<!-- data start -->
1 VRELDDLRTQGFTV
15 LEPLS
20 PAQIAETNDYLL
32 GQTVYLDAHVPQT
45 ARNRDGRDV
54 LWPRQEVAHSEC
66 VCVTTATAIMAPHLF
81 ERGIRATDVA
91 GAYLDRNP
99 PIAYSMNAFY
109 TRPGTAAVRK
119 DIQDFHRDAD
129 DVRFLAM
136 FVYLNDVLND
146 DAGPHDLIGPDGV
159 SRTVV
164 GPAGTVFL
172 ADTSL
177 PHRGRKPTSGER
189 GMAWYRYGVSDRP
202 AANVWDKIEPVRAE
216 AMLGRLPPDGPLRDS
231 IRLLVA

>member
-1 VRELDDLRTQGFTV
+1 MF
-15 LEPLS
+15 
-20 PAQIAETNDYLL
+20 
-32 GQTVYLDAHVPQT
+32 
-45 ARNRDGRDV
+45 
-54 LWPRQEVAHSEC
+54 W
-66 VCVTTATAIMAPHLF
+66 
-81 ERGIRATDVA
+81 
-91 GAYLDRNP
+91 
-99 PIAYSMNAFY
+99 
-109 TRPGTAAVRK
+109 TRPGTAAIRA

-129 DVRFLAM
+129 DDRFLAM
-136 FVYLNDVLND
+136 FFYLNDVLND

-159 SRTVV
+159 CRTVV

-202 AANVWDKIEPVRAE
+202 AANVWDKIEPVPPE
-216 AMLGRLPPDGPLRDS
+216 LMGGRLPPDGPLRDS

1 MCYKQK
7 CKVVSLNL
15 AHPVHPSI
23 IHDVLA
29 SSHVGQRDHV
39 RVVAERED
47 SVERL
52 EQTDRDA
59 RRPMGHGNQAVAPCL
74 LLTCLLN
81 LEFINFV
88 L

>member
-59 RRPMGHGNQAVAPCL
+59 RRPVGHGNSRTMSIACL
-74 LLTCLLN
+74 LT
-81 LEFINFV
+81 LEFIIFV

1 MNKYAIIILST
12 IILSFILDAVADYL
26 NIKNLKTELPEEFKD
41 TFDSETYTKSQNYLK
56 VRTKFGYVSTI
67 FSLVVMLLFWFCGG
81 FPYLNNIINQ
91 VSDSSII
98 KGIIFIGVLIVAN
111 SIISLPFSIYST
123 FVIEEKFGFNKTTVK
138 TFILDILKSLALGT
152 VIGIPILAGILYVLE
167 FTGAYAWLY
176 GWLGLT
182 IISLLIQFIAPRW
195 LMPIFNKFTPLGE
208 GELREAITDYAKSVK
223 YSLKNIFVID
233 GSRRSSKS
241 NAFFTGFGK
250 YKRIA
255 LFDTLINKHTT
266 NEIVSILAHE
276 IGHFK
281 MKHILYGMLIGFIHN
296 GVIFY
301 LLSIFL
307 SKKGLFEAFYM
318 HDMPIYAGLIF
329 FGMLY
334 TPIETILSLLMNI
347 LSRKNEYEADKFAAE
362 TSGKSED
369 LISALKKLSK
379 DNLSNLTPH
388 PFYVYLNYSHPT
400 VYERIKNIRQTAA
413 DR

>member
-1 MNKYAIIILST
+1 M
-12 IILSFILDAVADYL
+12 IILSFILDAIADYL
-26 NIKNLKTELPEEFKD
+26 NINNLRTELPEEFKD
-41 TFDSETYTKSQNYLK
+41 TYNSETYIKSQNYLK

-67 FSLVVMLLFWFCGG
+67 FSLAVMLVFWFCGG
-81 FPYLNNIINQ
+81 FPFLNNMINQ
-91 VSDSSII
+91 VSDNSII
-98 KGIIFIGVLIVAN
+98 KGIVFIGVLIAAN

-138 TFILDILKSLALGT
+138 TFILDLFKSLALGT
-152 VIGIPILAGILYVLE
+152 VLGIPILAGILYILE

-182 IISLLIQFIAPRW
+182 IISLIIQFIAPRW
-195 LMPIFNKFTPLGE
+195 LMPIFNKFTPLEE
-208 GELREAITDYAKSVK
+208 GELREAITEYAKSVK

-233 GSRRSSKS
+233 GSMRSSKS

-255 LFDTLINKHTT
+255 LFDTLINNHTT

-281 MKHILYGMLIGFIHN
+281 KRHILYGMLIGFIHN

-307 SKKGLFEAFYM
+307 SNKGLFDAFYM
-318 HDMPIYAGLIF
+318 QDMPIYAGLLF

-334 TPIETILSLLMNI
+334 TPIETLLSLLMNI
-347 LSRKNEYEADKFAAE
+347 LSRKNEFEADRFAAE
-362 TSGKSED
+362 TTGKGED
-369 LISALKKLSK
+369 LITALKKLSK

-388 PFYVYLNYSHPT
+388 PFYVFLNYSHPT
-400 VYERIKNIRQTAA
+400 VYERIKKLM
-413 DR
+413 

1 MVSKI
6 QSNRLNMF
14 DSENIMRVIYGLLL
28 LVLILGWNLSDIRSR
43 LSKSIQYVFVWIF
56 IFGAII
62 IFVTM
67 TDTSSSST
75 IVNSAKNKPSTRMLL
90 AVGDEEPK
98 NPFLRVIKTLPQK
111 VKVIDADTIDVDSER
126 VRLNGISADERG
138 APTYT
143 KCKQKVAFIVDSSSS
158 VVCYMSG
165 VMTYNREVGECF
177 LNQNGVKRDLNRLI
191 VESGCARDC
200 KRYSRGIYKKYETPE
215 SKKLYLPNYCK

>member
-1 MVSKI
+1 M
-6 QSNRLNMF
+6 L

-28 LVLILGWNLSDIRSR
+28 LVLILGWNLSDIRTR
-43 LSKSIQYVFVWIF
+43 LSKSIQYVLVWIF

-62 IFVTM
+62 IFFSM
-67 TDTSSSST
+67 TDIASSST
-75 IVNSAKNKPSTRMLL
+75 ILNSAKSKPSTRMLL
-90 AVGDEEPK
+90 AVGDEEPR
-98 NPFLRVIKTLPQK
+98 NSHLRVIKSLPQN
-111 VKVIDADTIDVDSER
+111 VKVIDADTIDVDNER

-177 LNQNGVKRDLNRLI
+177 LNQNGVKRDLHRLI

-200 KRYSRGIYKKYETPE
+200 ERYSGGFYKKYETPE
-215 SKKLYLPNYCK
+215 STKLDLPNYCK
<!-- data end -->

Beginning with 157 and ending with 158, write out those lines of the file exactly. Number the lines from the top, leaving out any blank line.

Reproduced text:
+362 TTGKGED
-369 LISALKKLSK